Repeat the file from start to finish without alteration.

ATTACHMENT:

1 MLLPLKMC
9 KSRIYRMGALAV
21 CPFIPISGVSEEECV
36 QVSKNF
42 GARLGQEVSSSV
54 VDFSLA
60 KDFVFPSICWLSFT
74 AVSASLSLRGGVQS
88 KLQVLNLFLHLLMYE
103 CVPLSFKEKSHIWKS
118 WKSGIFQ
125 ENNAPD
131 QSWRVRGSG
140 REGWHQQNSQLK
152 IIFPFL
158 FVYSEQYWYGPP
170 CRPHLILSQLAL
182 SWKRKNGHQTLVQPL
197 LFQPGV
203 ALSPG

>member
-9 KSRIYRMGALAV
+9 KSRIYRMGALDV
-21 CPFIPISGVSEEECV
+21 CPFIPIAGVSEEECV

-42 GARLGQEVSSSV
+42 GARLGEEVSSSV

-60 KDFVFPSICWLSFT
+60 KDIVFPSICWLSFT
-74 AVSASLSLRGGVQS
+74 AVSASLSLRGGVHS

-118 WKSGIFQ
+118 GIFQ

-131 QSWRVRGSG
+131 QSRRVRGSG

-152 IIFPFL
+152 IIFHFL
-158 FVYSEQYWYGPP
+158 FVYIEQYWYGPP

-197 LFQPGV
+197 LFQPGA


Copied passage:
1 MLLPLKMC
9 KSRIYRMGALAV
21 CPFIPISGVSEEECV
36 QVSKNF
42 GARLGQEVSSSV
54 VDFSLA
60 KDFVFPSICWLSFT
74 AVSASLSLRGGVQS
88 KLQVLNLFLHLLMYE
103 CVPLSFKEKSHIWKS
118 WKSGIFQ
125 ENNAPD
131 QSWRVRGSG
140 REGWHQQNSQLK
152 IIFPFL
158 FVYSEQYWYGPP
170 CRPHLILSQLAL
182 SWKRKNGHQTLVQPL
197 LFQPGV
203 ALSPG

>member
-9 KSRIYRMGALAV
+9 KSRIYRMGALDV
-21 CPFIPISGVSEEECV
+21 CPFIPIAGVSEEECV

-42 GARLGQEVSSSV
+42 GARLGEEVSSSV

-60 KDFVFPSICWLSFT
+60 KDIVFPSICWLSFT
-74 AVSASLSLRGGVQS
+74 AVSASLSLRGGVHS

-118 WKSGIFQ
+118 GIFQ

-131 QSWRVRGSG
+131 QSRRVRGSG

-152 IIFPFL
+152 IIFHFL
-158 FVYSEQYWYGPP
+158 FVYIEQYWYGPP

-197 LFQPGV
+197 LFQPGA